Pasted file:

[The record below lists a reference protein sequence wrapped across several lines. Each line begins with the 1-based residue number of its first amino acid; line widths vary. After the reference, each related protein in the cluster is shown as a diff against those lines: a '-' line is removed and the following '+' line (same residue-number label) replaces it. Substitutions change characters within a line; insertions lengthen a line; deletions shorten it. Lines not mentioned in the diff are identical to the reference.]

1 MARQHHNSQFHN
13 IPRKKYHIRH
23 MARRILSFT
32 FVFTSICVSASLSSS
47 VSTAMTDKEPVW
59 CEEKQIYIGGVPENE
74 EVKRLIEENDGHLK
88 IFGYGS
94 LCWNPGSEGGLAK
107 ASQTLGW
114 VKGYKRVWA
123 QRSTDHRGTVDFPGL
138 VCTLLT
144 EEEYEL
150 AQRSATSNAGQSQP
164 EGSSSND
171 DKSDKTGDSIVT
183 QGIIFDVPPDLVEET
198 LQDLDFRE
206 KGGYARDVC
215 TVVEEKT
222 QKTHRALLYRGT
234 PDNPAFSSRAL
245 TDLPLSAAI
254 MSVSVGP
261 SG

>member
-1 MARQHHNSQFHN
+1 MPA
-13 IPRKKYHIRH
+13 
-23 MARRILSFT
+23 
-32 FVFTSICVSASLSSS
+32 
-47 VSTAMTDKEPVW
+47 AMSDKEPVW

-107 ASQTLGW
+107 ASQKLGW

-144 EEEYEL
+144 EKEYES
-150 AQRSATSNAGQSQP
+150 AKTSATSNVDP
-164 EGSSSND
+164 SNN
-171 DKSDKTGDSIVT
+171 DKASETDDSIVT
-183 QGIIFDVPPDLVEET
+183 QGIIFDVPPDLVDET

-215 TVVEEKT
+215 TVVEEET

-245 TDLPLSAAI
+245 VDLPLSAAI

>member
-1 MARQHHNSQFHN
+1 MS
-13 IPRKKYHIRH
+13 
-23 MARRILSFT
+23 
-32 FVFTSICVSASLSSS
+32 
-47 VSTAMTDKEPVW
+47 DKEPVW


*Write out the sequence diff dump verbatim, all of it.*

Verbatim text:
[The record below lists a reference protein sequence wrapped across several lines. Each line begins with the 1-based residue number of its first amino acid; line widths vary. After the reference, each related protein in the cluster is shown as a diff against those lines: a '-' line is removed and the following '+' line (same residue-number label) replaces it. Substitutions change characters within a line; insertions lengthen a line; deletions shorten it. Lines not mentioned in the diff are identical to the reference.]

1 MARQHHNSQFHN
13 IPRKKYHIRH
23 MARRILSFT
32 FVFTSICVSASLSSS
47 VSTAMTDKEPVW
59 CEEKQIYIGGVPENE
74 EVKRLIEENDGHLK
88 IFGYGS
94 LCWNPGSEGGLAK
107 ASQTLGW
114 VKGYKRVWA
123 QRSTDHRGTVDFPGL
138 VCTLLT
144 EEEYEL
150 AQRSATSNAGQSQP
164 EGSSSND
171 DKSDKTGDSIVT
183 QGIIFDVPPDLVEET
198 LQDLDFRE
206 KGGYARDVC
215 TVVEEKT
222 QKTHRALLYRGT
234 PDNPAFSSRAL
245 TDLPLSAAI
254 MSVSVGP
261 SG

>member
-1 MARQHHNSQFHN
+1 MPA
-13 IPRKKYHIRH
+13 
-23 MARRILSFT
+23 
-32 FVFTSICVSASLSSS
+32 
-47 VSTAMTDKEPVW
+47 AMSDKEPVW

-107 ASQTLGW
+107 ASQKLGW

-144 EEEYEL
+144 EKEYES
-150 AQRSATSNAGQSQP
+150 AKTSATSNVDP
-164 EGSSSND
+164 SNN
-171 DKSDKTGDSIVT
+171 DKASETDDSIVT
-183 QGIIFDVPPDLVEET
+183 QGIIFDVPPDLVDET

-215 TVVEEKT
+215 TVVEEET

-245 TDLPLSAAI
+245 VDLPLSAAI

>member
-1 MARQHHNSQFHN
+1 MS
-13 IPRKKYHIRH
+13 
-23 MARRILSFT
+23 
-32 FVFTSICVSASLSSS
+32 
-47 VSTAMTDKEPVW
+47 DKEPVW